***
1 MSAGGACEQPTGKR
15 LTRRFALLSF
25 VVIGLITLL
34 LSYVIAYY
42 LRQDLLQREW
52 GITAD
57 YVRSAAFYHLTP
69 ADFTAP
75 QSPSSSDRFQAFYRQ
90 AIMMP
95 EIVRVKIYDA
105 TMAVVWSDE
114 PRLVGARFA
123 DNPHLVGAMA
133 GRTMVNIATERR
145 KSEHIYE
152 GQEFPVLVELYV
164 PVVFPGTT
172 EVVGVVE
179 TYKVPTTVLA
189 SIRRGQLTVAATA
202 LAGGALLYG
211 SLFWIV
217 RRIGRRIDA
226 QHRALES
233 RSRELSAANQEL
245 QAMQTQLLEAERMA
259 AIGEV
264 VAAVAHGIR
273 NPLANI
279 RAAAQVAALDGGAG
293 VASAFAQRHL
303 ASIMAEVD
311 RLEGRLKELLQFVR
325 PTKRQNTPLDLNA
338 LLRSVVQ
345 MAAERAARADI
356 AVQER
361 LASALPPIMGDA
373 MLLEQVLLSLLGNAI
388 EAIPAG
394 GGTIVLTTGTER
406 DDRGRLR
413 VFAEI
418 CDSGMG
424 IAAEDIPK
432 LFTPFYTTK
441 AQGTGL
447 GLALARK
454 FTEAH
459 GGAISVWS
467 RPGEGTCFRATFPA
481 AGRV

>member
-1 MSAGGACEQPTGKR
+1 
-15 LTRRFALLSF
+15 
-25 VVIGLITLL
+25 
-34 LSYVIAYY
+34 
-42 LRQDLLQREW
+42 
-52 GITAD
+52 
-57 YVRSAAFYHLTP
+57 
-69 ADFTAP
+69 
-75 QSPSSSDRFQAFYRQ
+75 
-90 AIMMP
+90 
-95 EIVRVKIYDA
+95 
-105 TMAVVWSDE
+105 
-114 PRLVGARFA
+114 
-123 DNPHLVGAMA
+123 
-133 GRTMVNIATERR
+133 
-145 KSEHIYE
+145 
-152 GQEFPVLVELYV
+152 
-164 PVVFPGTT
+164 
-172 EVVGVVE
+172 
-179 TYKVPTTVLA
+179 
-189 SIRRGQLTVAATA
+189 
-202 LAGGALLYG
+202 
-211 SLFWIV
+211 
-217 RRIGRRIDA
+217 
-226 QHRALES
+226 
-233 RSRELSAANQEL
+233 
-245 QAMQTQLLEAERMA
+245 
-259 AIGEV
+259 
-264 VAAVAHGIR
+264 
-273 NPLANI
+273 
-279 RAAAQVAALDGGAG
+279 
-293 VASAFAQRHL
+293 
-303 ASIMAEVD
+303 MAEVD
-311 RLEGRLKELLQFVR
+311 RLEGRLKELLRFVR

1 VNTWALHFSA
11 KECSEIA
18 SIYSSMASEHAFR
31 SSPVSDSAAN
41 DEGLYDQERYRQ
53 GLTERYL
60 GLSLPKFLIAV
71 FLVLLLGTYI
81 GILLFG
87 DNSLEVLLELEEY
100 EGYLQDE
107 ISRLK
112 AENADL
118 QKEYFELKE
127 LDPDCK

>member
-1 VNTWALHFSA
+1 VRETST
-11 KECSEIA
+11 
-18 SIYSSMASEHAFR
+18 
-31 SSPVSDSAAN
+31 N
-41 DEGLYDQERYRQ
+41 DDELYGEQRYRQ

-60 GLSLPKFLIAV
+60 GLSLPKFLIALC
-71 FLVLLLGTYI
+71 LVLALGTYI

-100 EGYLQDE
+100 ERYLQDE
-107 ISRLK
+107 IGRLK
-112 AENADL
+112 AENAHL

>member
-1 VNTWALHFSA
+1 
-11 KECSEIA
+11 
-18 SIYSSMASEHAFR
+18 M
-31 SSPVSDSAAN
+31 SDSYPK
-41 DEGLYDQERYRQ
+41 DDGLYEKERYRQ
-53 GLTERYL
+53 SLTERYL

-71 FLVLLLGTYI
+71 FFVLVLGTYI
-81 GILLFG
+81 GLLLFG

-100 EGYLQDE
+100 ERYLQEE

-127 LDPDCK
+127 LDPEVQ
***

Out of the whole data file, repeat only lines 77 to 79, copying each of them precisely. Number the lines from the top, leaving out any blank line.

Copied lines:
-105 TMAVVWSDE
+105 
-114 PRLVGARFA